Wow. That was a very good post. I also like Charlie Munger quotes.
A fool and his money are good for business.

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Re: Value Factor Investing is not Value Investing

Post by Robert T » Tue Sep 05, 2017 9:55 am

packer16 wrote:
Mon Sep 04, 2017 7:18 am
... factor investing will never generate the returns of value investing.
Here’s the performance of two ‘value’ funds since the start of 2003, the year I set up my personal ‘factor-tilted’ portfolio. The two ‘value’ investors/funds highlighted below – Sequoia and Tweedy Browne - were both mentioned in Warren Buffet’s article on the “The Superinvestors of Graham-and-Doddsville” http://www.grahamanddoddsville.net/word ... Hermes.pdf .

2003–2016: Annualized return (%) / 2008 (downside) return (%)

Sequoia = 6.9% / -27.0%
Tweedy Browne Value = 6.7% / -24.4%
Personal ‘factor-tilted’ portfolio* = 9.3% / -28.7%
75% Global stock (MSCI ACWI):25% US total bond = 7.5% / -30.4%

* ‘Factor-tilted’ portfolio = 75:25 stock:bond portfolio with global value and smaller cap tilt in stocks.

$1 invested in the ‘factor-titled’ portfolio had accumulated into 36% and 40% more respectively than if invested in the Sequoia Fund or Tweedy Browne Value (‘value investors’ or as Buffet calls them – ‘Superinvestors of Graham-and-Doddsville’).

Obviously no guarantees.

We each have to decide on an investment approach that makes sense to us, and that we can stick with over the long-term.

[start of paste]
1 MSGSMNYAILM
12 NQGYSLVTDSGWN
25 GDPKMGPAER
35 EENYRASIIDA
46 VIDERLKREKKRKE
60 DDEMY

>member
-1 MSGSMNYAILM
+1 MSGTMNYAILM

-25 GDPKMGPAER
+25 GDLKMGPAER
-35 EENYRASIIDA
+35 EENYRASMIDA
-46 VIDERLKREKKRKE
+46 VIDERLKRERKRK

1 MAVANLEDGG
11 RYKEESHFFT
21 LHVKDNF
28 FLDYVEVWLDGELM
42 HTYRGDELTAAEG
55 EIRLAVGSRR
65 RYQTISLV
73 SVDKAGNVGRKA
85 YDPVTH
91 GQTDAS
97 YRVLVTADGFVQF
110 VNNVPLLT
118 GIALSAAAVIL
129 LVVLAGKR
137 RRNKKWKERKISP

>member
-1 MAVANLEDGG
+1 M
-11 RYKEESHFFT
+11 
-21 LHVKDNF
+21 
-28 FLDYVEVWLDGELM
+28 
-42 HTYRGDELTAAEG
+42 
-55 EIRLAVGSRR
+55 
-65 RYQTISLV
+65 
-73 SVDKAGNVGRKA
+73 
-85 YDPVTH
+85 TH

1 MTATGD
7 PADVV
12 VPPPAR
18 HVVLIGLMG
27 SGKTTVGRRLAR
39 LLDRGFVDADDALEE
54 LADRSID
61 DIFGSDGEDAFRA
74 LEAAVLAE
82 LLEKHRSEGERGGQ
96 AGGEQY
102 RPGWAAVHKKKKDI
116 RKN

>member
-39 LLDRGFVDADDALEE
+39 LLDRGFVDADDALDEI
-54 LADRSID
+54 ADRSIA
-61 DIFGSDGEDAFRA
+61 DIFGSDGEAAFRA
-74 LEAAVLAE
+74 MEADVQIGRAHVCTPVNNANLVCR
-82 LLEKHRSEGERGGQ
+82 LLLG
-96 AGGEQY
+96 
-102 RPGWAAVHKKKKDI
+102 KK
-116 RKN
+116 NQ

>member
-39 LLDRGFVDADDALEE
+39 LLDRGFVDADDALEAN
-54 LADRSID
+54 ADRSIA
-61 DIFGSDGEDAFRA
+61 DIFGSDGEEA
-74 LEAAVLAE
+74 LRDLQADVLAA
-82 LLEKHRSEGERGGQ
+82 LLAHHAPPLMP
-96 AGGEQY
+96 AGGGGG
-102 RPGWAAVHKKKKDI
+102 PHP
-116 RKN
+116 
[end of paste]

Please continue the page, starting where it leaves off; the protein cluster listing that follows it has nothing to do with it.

Robert
.

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Re: Value Factor Investing is not Value Investing

Post by betablocker » Tue Sep 05, 2017 4:16 pm

Dead Man Walking wrote:
Mon Sep 04, 2017 8:16 pm
betablocker wrote:
Mon Sep 04, 2017 4:37 pm

Your return data has issues. Large cap growth has just had a huge run so you are comparing the data at the later part of one outperforming. No one disagrees that growth outperforms at times but when you compare rolling time periods, value wins in the end. It has been that way for hundreds of years.
Are you saying that large cap value did not experience a period of high-performance in the 24 years and 10 months the funds have been in existence?

DMW
Returns are highly dependent on start and end dates. That's why you use rolling periods. If you hold over long periods of time they will be much more accurate. If you'd looked at the Nasdaq in 2000 and said, wow growth out performs, you were in for a brutal perspective change.

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Re: Value Factor Investing is not Value Investing

Post by betablocker » Tue Sep 05, 2017 6:49 pm

nedsaid wrote:
Mon Sep 04, 2017 11:38 pm
betablocker wrote:
Mon Sep 04, 2017 4:37 pm
Dead Man, as to the definition, I think you're right that people define things differently and at the same time Buffett's outperformance in the past can be almost entirely explained by qualitatively derived value and quality factors. So what he calls intrinsic value (which is subjective) seems to line up really well with the value and quality factors. So are they all that different? I don't think so. The academics went looking at investors who outperformed and figured out the system behind it and then they tested it on all sorts of assets across multiple time periods. So graham and Buffett discovered a truth and then the academics refine and explicated it.